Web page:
This is exactly the same dilemma we face in our churches today.  Though our churches may be sealed with the “pitch” of the Holy Ghost, we who are in the ark of safety seem determined to see how many strips of pitch we can remove and stay afloat. Each small strip we remove and each worldly influence which we permit inside the church seem so insignificant that we justify our actions by saying, “I don’t see any scripture against that!”  Yet with each bit of pitch removed, the integrity of the ship is compromised to the point that when a great storm arises, we may not be able to stay afloat.
    The following examples can be written off as the rambling of a man hopeless trapped in the past, so I ask you in advance to forgive me   Our church has a second level balcony in the main auditorium, and I have visited that lofty area only a couple of times.  In this particular recent service, I went to the upper deck for some reason and spent a few minutes watching the service.  My eyes wandered over the audience below and I was astounded at the number of little glowing screens scattered throughout the seating area.  There were a few adults with their iPods (I’m sure they had Bible apps!) and the usual teenagers on their cell phones, but the majority were small children playing video games, totally oblivious to the service in progress.  My mind flashed back to the days of my early childhood when I watched services although I did not understand what was going on.  I still remember how, when those worshipping saints shouted the victory, the dust would rise from the seams in the wooden floor, and I learned that, when our pastor closed his Bible, he was about finished. Years later, when as a teenager I gave my heart to God, I did so on the basis of those early experiences.  I have to wonder…at what point in a child’s development do you take away their video games and tell them from that moment on he/she needs to pay attention in church.  What are the chances of the child following your instruction?  I think…slim.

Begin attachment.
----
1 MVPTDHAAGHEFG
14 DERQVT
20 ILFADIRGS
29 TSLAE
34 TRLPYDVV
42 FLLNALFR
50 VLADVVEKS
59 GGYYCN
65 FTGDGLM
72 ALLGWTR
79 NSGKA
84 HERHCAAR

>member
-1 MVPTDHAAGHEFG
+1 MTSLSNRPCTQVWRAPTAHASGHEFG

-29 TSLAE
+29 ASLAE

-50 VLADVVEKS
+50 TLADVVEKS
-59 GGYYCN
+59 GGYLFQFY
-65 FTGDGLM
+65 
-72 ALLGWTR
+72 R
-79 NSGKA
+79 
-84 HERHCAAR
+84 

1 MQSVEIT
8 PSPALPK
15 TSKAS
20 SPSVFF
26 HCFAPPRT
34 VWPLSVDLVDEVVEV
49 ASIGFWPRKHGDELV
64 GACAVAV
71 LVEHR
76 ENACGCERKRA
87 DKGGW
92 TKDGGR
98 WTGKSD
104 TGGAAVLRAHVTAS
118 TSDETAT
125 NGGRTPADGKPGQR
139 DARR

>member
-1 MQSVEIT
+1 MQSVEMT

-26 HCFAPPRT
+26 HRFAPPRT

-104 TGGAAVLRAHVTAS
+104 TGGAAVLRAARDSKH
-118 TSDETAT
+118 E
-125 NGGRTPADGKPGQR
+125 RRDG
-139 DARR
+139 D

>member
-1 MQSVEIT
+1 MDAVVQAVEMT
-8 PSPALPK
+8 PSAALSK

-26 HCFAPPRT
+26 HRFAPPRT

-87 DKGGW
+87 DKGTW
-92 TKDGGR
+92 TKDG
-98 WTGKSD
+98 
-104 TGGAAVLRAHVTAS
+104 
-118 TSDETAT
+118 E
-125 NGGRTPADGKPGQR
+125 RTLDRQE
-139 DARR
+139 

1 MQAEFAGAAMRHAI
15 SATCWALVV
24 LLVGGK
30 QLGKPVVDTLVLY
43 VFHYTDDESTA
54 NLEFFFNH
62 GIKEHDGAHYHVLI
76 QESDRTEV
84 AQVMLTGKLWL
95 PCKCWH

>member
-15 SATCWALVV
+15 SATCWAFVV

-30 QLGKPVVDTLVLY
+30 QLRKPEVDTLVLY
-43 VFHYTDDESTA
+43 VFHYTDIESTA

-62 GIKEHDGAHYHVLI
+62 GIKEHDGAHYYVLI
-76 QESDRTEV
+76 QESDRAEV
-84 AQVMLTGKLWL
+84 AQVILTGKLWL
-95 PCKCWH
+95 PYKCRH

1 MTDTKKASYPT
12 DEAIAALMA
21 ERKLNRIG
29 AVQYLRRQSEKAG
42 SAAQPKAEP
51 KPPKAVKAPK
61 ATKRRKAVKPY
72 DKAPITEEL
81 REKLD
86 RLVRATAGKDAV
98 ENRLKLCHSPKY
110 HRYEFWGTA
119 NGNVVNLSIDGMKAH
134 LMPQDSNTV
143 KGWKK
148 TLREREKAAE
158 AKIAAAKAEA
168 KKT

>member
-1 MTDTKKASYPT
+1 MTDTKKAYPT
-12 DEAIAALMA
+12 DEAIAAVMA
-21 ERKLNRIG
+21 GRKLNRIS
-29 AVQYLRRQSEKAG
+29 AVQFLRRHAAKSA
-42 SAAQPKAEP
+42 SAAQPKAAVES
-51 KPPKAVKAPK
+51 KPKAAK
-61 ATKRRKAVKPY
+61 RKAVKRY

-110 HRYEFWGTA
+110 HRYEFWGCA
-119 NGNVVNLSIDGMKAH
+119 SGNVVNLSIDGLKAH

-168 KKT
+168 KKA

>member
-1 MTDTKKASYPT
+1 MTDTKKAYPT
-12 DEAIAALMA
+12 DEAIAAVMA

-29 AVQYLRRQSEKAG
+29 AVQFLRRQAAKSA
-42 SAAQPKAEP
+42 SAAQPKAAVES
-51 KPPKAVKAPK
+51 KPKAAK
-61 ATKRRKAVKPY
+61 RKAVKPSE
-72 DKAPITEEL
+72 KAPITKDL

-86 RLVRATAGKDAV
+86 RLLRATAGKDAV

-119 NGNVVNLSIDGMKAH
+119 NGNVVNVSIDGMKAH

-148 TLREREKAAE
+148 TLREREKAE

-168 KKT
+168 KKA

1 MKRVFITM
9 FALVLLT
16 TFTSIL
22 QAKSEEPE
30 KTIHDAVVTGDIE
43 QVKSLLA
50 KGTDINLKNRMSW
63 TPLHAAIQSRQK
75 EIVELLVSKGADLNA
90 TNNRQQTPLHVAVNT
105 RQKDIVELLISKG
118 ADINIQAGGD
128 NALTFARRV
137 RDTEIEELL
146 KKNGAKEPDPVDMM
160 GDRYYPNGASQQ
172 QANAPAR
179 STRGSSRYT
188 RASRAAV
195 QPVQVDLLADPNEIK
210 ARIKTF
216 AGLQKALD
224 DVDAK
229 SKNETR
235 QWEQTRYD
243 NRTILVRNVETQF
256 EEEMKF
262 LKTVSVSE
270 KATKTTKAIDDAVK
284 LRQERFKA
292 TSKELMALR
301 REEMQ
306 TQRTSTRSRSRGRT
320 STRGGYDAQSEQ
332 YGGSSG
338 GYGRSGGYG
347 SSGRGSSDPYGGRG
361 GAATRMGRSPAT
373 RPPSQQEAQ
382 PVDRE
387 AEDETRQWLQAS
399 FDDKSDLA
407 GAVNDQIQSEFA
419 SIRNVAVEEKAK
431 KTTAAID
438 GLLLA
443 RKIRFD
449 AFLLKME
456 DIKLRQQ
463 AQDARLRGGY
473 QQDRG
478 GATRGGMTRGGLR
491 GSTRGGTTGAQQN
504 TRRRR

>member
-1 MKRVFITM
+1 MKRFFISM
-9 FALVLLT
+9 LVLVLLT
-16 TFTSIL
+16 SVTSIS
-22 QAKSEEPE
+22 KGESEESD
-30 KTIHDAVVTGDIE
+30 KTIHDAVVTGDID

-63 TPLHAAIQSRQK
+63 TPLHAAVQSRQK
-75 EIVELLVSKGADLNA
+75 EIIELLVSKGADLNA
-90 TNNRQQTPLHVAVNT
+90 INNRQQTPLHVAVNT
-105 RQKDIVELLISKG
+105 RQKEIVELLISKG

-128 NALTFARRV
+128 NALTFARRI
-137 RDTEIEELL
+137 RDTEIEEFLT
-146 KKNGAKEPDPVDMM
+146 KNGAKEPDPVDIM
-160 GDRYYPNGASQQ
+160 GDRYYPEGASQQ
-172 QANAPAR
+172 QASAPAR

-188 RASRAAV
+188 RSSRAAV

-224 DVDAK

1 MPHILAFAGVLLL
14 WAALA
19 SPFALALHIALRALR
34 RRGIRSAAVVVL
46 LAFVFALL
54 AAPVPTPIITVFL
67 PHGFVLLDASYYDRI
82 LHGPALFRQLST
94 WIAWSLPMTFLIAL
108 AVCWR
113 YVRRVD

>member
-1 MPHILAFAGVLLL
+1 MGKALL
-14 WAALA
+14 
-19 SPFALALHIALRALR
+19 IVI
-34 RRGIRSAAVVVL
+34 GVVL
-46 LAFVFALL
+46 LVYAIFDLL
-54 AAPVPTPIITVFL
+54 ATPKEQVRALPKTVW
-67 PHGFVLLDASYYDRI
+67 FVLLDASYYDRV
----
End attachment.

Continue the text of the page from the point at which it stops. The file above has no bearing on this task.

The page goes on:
In another service recently, I was at the altar after the sermon praying with someone.  There were many others praying, tears were flowing, and loud praise was rising.  I happened to glance around and noticed two cute little girls, probably five or six years old bouncing around the altar area taking in the action with wide eyes and lots of excited whispering.  For a second, my teacher spirit rose up in me, and I was about ready to go tell them to sit down and be quiet.  But I caught myself and determined, “No, they need to see this.”  Though they may not have understood what was happening, God can plant a seed of remembrance in their minds, and, who knows, some day in the future they may be drawn in earnest to an altar.
    In Hebrew 11:7 we read that “By faith Noah, being warned of God…moved with fear, prepared an ark to the saving of his house; by which he condemned the world and became heir of the righteousness which is by faith.”  Noah followed the instruction of God explicitly and served as a pattern for us.  We have an ark…it is no time to be removing the pitch.